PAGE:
The measure, introduced by Cuomo minutes before a midnight deadline June 18, won approval after Senate Republicans, who control the chamber, backed it. It has the support of New York State United Teachers, the largest educators union, and is opposed by New York Mayor Michael Bloomberg, who wants wider evaluation disclosures.
“It struck a balance between parents’ right to know and some confidentiality,” said Senate Majority Leader Dean Skelos, a Long Island Republican.
Cuomo, lawmakers and the teachers’ union struck a deal this year on setting up an evaluation system that would make the ratings public. School districts must implement the system by January or risk losing a share of $800 million in state funds. Cuomo’s proposal would release scores without identifying individuals, while supplying full details to parents on those who instruct their children.
The bill allows parents to get the information in any manner, including by phone or in person, from the principal. Bloomberg has said a required interaction with administrators may be difficult for busy parents.
Two Working Parents
“I don’t know about the rest of the state, but in New York City we have an awful lot of kids whose both parents work,” Bloomberg said at a press conference yesterday in the Bronx. “It would be a very difficult thing to go the principal’s office.”
Cuomo, a 54-year-old Democrat, backed away from his measure June 19, saying there was no rush to pass it in the legislative session that ends today because no evaluations would be available for disclosure for at least a year.
“Why do tomorrow what you can do today?” Skelos said. “This is part of a two-year process we’ve had up here, early budgets, cutting spending, a lot of accomplishments and this a great result.”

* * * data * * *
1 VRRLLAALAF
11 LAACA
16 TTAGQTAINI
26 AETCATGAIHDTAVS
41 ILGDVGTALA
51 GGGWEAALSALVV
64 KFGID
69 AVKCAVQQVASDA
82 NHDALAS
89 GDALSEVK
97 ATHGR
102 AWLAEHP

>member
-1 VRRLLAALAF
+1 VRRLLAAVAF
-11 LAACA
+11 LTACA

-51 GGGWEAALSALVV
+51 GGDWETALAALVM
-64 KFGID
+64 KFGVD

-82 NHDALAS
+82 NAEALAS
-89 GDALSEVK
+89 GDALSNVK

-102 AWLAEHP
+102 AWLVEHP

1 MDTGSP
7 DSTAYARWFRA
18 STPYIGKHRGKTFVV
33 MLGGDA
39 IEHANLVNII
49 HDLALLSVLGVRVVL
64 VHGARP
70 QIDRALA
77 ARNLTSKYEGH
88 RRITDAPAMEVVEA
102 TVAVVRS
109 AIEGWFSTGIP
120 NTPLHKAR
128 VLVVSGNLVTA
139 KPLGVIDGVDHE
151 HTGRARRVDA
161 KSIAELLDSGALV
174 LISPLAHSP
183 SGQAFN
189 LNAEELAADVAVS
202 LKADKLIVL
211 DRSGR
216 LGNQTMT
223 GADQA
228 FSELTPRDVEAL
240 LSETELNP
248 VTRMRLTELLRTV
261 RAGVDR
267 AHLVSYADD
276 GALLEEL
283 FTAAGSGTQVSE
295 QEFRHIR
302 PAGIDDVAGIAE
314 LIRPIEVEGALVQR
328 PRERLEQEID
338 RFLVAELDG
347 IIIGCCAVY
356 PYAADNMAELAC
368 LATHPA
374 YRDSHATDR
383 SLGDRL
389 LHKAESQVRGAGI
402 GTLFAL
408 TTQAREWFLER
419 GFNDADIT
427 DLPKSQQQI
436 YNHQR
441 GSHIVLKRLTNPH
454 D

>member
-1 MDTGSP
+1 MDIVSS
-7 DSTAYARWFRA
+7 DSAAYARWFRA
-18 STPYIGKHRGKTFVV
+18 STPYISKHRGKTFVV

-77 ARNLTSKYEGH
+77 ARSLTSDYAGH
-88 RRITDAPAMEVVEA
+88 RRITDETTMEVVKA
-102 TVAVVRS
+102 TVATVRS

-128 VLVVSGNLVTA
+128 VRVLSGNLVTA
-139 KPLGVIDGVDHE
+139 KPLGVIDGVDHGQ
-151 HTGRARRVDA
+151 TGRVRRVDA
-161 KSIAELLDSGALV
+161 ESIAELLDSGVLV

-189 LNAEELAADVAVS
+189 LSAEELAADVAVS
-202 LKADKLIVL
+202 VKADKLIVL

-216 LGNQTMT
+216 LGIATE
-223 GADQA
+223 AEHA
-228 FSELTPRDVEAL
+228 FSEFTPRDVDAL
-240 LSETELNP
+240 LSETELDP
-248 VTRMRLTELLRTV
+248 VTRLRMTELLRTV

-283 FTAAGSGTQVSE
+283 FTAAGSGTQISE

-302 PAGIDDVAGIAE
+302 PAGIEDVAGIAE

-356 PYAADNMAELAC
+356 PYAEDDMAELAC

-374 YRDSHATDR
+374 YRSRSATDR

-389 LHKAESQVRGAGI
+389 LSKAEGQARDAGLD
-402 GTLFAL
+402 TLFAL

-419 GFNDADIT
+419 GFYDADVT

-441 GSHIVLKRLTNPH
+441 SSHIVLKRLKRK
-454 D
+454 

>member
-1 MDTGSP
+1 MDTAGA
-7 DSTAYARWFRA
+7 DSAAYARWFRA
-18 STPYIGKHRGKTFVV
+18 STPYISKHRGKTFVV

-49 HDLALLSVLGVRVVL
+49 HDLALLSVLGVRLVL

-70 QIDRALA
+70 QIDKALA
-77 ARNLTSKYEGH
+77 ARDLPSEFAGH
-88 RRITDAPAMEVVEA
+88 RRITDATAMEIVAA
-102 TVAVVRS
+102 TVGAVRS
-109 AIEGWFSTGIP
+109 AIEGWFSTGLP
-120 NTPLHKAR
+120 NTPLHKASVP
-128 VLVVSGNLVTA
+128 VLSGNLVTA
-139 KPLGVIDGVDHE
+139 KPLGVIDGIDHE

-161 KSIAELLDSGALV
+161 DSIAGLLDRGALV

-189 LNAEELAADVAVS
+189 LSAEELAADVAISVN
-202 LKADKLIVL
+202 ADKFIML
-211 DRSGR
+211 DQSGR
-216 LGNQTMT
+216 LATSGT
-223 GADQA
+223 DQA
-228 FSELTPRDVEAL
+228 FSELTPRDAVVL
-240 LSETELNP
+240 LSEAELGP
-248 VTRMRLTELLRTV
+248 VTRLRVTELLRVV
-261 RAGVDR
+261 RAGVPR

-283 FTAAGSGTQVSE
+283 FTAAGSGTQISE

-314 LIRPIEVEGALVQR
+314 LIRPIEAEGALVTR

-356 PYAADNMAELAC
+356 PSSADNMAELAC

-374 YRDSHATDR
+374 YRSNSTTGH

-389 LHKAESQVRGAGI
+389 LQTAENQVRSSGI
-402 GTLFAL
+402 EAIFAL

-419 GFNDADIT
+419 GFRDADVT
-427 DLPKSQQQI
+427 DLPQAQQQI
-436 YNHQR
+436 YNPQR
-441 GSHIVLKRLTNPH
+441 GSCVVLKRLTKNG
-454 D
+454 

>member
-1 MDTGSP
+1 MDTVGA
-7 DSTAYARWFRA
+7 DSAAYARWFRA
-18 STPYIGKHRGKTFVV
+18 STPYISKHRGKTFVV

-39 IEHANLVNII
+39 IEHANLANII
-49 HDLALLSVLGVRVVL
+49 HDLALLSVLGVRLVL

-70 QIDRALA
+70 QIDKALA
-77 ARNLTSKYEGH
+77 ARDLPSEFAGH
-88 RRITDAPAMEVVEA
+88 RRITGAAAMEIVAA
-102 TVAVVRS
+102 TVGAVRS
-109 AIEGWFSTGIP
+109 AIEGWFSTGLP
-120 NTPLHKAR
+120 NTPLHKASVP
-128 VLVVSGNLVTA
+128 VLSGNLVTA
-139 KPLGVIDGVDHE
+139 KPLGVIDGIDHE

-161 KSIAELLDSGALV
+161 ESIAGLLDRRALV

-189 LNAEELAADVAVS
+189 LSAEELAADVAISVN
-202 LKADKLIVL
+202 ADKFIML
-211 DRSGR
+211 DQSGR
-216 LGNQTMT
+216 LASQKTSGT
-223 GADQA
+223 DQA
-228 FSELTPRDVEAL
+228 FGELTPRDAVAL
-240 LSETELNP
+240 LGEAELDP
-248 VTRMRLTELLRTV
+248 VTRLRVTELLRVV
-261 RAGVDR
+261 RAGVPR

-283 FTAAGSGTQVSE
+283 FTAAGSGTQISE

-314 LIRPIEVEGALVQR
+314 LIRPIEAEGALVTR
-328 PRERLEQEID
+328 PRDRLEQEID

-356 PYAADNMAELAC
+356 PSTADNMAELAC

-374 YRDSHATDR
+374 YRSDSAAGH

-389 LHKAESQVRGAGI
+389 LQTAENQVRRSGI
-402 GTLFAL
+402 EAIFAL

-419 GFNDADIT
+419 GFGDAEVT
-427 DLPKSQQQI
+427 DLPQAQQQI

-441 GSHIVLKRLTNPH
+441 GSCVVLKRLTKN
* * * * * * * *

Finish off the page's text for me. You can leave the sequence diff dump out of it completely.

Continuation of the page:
Since taking office 18 months ago, Cuomo has pushed two on- time budgets through the Legislature, the first time consecutive spending plans were passed before the deadline since 2006. He’s also cut spending to close combined budget deficits of more than $12 billion. The teacher-evaluation deal is the latest in a series of victories that includes a same-sex marriage law and changes to the state pension plan.
Cherry on Cake
“This bill is the metaphorical cherry on the cake to the end of what I believe is one of the most successful and broad- ranging legislative sessions in modern political history,” Cuomo said in an e-mailed statement. “From transformative economic reforms to historic social progress, this session was a magnificent accomplishment for the people of New York state.”
This week, Cuomo declared dead a measure to decriminalize the public display of 25 grams or less of marijuana. He supported the bill at the urging of New York City lawmakers and civil libertarians. He couldn’t get Senate Republicans to agree.
“We’re going to end this session with a bang, not a bong,” Skelos said.
New York’s mayor is the founder and majority owner of Bloomberg News parent Bloomberg LP.
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